The Log manual was originally written in a hypertext system that
Dave Gillespie wrote for the HP
9836C systems at Caltech. Dave also wrote the manual. The manual
was translated into raw ASCII during the Unix
port. The following version of the manual returns the hyperlinks to
parts of the document. Eventually, the entire manual will have the
look-and-feel of the General Information section.
The Log Reference Manual
Other Documents for Analog Users
The Log reference manual above covers all aspects of the Log system. Users
only interest in circuit simulation may want to first read some of the
- Postscript manual
- Michael Godfrey converted parts of the Log manual into a guide for analog
simulation users, in Postscript. Press here to
view the document. This document does not include information
on the new FET7 transistor models (see below).
- Interactive lessons
- A series of 5
annotated circuit schematics, log/lib/lesson1.lgf through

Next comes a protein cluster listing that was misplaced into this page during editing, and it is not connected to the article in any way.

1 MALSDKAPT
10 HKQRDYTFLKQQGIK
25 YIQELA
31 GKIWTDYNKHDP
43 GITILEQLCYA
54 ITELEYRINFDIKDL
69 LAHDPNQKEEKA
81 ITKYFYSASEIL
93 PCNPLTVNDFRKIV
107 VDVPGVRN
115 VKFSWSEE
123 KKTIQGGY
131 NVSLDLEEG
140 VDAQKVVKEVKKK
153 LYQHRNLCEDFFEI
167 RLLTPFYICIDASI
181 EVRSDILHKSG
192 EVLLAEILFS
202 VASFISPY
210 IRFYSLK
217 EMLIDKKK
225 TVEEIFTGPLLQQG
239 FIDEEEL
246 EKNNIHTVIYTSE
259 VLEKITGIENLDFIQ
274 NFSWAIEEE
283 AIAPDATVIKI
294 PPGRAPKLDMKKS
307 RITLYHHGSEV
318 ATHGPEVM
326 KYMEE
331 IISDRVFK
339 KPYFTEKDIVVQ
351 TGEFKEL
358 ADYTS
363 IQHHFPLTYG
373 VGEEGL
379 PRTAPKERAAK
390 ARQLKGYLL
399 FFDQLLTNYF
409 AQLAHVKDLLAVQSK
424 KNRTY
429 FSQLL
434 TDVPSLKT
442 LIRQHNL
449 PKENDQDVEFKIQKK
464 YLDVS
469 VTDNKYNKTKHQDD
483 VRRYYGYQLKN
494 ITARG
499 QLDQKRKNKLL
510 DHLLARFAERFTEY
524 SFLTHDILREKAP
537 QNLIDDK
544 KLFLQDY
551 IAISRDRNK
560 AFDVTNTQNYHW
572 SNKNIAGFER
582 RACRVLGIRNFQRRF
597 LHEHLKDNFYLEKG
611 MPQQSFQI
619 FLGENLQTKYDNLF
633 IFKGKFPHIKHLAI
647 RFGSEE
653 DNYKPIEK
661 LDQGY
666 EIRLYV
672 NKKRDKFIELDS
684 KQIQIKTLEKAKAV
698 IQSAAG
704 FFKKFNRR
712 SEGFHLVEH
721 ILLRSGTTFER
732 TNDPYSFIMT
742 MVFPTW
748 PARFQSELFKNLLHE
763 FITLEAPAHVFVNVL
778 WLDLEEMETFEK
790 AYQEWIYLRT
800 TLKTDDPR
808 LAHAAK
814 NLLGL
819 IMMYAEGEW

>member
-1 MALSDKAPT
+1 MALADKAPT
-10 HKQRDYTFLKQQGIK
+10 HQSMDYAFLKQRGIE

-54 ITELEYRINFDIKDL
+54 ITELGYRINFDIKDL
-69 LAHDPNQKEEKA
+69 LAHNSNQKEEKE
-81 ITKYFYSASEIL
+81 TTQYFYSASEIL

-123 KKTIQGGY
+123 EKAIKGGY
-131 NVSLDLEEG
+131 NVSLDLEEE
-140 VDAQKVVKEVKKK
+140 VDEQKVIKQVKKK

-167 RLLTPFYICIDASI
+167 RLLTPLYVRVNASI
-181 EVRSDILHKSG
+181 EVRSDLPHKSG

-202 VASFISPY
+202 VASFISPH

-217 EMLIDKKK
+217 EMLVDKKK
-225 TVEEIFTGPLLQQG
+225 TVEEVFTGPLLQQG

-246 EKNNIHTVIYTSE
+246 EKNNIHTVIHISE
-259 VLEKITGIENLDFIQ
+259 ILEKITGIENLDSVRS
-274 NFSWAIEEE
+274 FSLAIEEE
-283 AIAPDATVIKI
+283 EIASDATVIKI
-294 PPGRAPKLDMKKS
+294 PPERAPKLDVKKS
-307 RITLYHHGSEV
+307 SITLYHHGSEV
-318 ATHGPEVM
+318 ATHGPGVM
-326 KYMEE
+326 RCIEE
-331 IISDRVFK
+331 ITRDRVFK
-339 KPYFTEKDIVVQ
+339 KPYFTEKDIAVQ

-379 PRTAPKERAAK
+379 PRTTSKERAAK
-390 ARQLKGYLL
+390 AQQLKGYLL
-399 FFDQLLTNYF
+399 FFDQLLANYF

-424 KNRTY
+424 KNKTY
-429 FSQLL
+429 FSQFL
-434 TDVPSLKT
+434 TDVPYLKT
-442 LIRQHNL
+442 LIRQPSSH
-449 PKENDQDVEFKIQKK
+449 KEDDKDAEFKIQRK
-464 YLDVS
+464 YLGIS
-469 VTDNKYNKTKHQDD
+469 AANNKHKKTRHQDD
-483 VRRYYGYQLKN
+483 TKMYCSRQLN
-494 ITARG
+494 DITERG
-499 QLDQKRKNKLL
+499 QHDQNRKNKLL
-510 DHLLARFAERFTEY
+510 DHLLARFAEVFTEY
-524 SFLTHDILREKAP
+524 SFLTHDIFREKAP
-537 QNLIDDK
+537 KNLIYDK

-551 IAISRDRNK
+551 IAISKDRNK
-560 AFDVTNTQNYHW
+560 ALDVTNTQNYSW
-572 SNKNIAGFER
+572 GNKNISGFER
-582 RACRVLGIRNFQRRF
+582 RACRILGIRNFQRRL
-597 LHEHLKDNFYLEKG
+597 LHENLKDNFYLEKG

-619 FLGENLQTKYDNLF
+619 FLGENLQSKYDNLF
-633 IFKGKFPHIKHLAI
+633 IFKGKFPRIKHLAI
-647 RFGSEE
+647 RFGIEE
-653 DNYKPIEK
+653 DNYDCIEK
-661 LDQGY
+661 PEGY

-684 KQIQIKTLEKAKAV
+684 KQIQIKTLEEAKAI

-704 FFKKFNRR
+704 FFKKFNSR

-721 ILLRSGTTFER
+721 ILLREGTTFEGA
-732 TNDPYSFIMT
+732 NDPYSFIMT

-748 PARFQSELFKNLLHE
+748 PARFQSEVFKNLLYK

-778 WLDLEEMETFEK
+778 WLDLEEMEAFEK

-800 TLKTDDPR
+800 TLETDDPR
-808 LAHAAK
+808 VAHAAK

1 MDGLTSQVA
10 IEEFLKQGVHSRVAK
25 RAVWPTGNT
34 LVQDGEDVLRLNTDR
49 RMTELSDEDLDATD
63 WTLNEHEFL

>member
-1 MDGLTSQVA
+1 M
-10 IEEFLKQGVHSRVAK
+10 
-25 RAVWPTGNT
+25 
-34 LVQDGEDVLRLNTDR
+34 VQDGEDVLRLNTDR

log/lib/lesson5.lgf, form an interactive way to learn about
Analog by using Analog. Developed by Dave Gillespie.
- Pocket reference
- A set of 28 tips for the novice Analog user. Most ways novices get
stuck while learning Analog are in this guide,
written by Dave Gillespie.
- Device model details
- The new FET7 series MOS models are explained and characterized in
this paper [Postscript, 300 KByte compressed] [Adobe PDF, 680 KByte, requires Acroread 3.0] by
Michael Godfrey and John Lazzaro. The obsolete FET5/FET6 models are
described in this paper by Michael Godfrey.
Jamie Honan has written a document describing the diode model used in
analog; press here to read this document.
- Simulation engine details
- For information on how the simulation engine in analog works, see this Postscript document by John Lazzaro --
note the transistor models described in this document are no longer
used in analog. The models described are the obsolete NFET4
and PFET4 gates, included in analog only for backwards
- Adding new gates to Analog
- I'm often asked how to add new gates to analog. I've prepared this
description of the process.
For Advanced Users
Advanced users will want to check out the examples package, which
contains a VLSI chip design and an Actel FPGA design. These examples
show Log in use in a practical way. Press here for information on picking up
the examples package.
- (510) 643 4005
- UC Berkeley / CS Division / 387 Soda Hall / Berkeley CA 94720